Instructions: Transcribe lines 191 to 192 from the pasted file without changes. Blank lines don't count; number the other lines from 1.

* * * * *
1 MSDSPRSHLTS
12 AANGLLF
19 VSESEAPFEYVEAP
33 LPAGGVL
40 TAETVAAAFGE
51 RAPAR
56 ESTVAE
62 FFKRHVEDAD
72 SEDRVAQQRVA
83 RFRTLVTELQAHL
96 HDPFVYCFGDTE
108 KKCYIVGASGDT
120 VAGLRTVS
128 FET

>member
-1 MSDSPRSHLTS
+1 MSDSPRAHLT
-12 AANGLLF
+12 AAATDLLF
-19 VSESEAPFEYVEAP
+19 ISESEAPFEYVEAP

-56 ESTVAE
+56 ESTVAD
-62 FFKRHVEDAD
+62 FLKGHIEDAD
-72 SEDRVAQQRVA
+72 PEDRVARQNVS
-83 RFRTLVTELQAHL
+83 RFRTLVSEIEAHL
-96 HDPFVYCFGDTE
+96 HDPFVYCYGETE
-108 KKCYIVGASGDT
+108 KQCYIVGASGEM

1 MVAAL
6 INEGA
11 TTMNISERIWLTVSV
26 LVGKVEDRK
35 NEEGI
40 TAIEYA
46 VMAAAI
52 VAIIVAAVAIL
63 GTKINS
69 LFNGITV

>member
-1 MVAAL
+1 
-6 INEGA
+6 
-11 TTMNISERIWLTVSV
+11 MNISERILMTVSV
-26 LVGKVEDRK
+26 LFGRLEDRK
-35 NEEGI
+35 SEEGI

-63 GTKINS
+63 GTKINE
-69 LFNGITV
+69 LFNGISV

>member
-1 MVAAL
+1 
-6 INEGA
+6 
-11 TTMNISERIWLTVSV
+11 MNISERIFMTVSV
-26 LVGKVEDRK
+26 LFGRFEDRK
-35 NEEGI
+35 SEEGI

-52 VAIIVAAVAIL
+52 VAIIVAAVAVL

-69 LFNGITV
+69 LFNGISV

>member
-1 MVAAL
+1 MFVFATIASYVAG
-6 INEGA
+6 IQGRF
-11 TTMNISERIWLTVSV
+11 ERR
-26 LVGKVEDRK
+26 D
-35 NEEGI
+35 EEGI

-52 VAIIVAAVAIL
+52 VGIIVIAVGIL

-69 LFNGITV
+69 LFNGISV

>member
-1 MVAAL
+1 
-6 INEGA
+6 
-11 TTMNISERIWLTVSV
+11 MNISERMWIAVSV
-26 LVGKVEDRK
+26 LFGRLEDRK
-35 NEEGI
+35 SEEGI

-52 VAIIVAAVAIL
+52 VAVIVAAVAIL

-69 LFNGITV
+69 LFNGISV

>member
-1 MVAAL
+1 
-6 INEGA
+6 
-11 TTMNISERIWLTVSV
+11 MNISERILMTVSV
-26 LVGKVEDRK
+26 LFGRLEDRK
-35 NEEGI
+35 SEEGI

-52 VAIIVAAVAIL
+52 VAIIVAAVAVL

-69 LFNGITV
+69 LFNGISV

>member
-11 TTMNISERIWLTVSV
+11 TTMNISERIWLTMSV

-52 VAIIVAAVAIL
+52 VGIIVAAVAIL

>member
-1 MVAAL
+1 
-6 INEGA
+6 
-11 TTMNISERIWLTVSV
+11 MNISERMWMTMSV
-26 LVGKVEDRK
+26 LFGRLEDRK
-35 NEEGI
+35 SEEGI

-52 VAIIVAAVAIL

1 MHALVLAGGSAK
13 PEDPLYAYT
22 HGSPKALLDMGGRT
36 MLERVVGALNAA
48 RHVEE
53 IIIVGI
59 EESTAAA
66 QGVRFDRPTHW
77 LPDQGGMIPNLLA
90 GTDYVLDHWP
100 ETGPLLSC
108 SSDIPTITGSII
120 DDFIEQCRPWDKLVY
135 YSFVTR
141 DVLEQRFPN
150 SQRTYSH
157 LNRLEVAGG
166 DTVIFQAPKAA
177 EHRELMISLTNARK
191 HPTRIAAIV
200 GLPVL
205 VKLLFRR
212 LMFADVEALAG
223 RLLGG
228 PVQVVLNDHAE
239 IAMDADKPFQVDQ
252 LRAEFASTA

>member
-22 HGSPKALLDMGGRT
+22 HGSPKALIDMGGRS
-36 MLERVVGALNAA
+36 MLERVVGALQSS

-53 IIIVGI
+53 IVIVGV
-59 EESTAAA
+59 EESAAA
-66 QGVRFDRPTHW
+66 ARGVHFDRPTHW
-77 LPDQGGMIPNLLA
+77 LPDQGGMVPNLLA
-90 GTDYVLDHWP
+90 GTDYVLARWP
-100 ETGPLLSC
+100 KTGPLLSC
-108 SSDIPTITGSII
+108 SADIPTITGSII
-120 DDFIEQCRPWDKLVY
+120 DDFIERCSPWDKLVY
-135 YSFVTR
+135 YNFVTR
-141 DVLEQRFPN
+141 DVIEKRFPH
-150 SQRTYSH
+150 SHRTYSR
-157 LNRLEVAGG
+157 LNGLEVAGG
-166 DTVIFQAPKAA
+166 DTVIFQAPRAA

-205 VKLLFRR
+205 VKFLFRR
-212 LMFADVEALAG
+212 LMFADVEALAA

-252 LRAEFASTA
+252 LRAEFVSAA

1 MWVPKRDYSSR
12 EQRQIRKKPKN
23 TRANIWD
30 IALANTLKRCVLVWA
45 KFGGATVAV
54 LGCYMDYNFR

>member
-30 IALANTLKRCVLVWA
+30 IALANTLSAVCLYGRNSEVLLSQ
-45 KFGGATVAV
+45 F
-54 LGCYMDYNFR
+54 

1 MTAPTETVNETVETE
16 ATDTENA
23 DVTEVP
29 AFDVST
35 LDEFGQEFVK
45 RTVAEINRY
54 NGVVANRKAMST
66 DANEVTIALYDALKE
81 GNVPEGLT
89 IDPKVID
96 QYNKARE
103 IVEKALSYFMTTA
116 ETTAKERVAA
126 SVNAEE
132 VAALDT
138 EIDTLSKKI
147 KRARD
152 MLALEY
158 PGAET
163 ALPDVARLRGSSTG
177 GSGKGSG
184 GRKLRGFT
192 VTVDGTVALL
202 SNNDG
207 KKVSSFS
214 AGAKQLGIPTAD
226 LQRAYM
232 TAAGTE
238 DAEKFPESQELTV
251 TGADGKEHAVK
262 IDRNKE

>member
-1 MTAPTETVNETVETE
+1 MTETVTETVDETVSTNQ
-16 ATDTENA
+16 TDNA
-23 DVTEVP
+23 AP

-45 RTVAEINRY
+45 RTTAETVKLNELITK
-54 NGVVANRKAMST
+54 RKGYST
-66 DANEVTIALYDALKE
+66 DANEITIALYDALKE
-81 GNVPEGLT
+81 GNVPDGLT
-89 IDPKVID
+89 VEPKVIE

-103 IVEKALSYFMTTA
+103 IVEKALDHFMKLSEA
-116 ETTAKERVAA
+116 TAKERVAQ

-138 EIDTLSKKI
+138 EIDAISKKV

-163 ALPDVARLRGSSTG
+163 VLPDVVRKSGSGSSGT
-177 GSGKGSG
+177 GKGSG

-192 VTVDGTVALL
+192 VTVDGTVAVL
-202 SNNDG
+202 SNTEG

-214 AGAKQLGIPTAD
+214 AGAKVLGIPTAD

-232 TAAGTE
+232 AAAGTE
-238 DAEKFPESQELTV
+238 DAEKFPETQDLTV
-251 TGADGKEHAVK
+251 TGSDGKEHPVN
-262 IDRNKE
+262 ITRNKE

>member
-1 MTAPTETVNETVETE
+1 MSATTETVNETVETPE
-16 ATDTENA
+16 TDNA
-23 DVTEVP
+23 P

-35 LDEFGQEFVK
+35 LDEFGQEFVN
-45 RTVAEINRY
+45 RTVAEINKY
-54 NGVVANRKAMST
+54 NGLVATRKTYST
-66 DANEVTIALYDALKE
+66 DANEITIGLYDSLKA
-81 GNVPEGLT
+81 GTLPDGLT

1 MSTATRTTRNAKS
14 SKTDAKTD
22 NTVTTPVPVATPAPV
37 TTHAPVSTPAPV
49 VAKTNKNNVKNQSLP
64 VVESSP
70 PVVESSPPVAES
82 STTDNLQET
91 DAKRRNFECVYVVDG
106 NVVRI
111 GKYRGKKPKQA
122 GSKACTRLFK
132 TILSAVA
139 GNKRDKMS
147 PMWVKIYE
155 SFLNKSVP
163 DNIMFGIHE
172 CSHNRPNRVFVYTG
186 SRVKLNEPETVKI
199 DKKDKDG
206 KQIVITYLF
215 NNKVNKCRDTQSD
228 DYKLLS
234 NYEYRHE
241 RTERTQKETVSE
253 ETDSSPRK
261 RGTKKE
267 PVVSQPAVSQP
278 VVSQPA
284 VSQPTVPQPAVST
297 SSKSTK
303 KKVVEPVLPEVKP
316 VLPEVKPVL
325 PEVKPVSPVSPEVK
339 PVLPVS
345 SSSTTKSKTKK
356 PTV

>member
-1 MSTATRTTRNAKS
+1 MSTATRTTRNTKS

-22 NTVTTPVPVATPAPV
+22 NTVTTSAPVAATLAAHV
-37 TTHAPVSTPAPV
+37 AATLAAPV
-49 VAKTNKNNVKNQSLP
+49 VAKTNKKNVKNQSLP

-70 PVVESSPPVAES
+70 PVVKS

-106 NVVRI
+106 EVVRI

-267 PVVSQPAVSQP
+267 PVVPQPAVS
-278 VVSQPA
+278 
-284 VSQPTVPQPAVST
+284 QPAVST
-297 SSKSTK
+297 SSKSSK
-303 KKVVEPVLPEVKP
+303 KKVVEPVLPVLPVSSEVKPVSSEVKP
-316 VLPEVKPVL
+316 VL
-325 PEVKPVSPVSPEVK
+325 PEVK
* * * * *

+157 LNGLEVAGG
-166 DTVIFQAPKAA